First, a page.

Comparing intravenous amiodarone or lidocaine, or both, outcomes for inpatients with pulseless ventricular arrhythmias

Rhonda S Rea, Sandra L Kane-Gill, Maria I Rudis, Amy L Seybert, Lance J Oyen, Narith N Ou, Julie L Stauss, Levent Kirisci, Umbreen Idrees, Sean O Henderson
Critical Care Medicine 2006, 34 (6): 1617-23

OBJECTIVE: To compare survival rates of patients with in-hospital cardiac arrest due to pulseless ventricular tachycardia/ventricular fibrillation treated with lidocaine, amiodarone, or amiodarone plus lidocaine.

DESIGN: Multicenter retrospective medical record review.

SETTING: Three academic medical centers in the United States.

PATIENTS: Hospitalized adult patients who received amiodarone, lidocaine, or a combination for pulseless ventricular tachycardia/ventricular fibrillation between August 1, 2000, and July 31, 2002.

MEASUREMENTS AND MAIN RESULTS: Data were collected according to the Utstein style. In-hospital proportion of patients living at 24 hrs and discharge were analyzed using chi-square analysis. Of the 605 patient medical records reviewed, 194 met criteria for inclusion (n=79 for lidocaine, n=74 for amiodarone, n=41 for combination). Available data showed no difference in proportion of patients alive 24 hrs post-cardiac arrest (p=.39). Cox regression analysis indicated a decreased likelihood of survival in patients with pulseless ventricular tachycardia/ventricular fibrillation as an initial rhythm as compared with those who presented with bradycardia followed by pulseless ventricular tachycardia/ventricular fibrillation and in those patients who received amiodarone as compared with lidocaine. However, only 14 patients (25%) in the amiodarone group received the recommended initial 300-mg intravenous bolus, and amiodarone was administered an average of 8 mins later in the code compared with lidocaine (p<.001).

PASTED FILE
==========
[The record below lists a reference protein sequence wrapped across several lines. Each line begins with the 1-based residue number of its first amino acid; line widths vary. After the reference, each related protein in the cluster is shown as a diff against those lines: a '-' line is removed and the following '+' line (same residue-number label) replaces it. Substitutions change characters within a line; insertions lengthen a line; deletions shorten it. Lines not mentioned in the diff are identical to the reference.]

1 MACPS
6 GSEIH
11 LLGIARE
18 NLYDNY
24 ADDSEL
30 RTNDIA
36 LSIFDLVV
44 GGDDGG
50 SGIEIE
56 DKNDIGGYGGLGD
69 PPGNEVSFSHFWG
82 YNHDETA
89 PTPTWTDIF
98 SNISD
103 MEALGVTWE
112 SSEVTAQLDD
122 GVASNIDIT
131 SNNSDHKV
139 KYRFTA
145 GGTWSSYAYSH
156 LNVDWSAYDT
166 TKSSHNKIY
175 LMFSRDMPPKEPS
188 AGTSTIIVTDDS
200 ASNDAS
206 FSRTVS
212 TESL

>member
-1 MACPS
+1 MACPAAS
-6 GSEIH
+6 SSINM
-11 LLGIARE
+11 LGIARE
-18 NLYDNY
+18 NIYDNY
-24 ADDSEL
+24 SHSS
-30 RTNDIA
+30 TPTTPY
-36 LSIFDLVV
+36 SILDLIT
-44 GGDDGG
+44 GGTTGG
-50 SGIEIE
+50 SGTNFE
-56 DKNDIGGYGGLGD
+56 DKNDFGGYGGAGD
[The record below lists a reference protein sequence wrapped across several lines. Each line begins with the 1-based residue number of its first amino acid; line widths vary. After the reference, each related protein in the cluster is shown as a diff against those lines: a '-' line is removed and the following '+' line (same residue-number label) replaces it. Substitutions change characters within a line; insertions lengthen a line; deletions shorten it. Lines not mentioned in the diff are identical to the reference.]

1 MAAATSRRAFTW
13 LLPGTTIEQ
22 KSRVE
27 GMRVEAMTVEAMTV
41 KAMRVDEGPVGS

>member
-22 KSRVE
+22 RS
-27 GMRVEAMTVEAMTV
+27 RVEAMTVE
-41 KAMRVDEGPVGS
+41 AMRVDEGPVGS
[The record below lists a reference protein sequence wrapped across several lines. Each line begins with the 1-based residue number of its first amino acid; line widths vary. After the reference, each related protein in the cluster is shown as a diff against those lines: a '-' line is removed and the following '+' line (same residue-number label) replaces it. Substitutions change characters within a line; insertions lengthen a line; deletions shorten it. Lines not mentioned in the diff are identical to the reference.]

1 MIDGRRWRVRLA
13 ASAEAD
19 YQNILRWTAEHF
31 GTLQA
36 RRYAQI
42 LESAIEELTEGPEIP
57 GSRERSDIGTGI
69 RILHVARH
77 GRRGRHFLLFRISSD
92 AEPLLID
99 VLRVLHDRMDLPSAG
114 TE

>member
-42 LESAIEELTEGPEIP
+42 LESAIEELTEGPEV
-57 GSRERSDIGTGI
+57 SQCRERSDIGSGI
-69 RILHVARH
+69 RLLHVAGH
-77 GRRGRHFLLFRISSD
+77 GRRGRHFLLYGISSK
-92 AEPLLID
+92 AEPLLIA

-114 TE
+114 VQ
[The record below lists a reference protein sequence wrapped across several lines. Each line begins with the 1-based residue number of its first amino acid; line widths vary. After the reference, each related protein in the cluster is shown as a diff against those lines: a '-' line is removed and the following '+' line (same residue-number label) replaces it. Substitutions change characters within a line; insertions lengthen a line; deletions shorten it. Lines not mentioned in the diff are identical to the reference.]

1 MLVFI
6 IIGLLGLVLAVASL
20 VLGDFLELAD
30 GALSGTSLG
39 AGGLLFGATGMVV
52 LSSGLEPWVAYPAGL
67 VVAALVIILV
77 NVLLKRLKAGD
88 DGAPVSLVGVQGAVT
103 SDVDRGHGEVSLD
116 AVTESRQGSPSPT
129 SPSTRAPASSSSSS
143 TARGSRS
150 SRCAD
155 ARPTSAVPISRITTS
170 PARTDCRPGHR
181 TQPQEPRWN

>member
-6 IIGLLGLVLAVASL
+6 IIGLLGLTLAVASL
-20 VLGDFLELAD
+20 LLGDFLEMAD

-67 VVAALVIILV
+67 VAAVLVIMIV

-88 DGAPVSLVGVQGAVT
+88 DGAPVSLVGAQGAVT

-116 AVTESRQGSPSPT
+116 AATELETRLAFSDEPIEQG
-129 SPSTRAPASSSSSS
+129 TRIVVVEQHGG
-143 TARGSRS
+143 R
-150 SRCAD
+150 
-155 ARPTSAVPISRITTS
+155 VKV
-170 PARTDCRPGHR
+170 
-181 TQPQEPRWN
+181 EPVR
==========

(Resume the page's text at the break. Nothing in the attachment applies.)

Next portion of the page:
CONCLUSIONS: These results generate the hypothesis that inpatients with cardiac arrest may have different benefits from lidocaine and amiodarone than previously demonstrated. Inadequate dosing and later administration of amiodarone in the code were two confounding factors in this study. Prospective studies evaluating these agents are warranted.


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